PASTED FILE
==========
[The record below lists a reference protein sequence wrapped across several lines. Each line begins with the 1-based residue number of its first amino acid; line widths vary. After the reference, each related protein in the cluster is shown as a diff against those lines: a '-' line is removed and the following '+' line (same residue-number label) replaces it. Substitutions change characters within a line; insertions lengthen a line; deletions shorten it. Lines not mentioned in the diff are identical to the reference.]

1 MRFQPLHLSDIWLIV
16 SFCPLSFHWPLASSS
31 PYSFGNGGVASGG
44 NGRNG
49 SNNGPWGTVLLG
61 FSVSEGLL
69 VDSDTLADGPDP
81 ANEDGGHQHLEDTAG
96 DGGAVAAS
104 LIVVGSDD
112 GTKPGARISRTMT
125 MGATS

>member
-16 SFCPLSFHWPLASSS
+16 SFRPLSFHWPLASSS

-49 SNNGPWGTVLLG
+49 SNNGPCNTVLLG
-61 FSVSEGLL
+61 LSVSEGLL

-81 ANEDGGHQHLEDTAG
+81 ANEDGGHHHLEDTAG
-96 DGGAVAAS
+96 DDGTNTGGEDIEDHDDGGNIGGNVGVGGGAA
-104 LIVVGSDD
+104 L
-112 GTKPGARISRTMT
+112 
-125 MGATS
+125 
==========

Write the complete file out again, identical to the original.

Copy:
[The record below lists a reference protein sequence wrapped across several lines. Each line begins with the 1-based residue number of its first amino acid; line widths vary. After the reference, each related protein in the cluster is shown as a diff against those lines: a '-' line is removed and the following '+' line (same residue-number label) replaces it. Substitutions change characters within a line; insertions lengthen a line; deletions shorten it. Lines not mentioned in the diff are identical to the reference.]

1 MRFQPLHLSDIWLIV
16 SFCPLSFHWPLASSS
31 PYSFGNGGVASGG
44 NGRNG
49 SNNGPWGTVLLG
61 FSVSEGLL
69 VDSDTLADGPDP
81 ANEDGGHQHLEDTAG
96 DGGAVAAS
104 LIVVGSDD
112 GTKPGARISRTMT
125 MGATS

>member
-16 SFCPLSFHWPLASSS
+16 SFRPLSFHWPLASSS

-49 SNNGPWGTVLLG
+49 SNNGPCNTVLLG
-61 FSVSEGLL
+61 LSVSEGLL

-81 ANEDGGHQHLEDTAG
+81 ANEDGGHHHLEDTAG
-96 DGGAVAAS
+96 DDGTNTGGEDIEDHDDGGNIGGNVGVGGGAA
-104 LIVVGSDD
+104 L
-112 GTKPGARISRTMT
+112 
-125 MGATS
+125 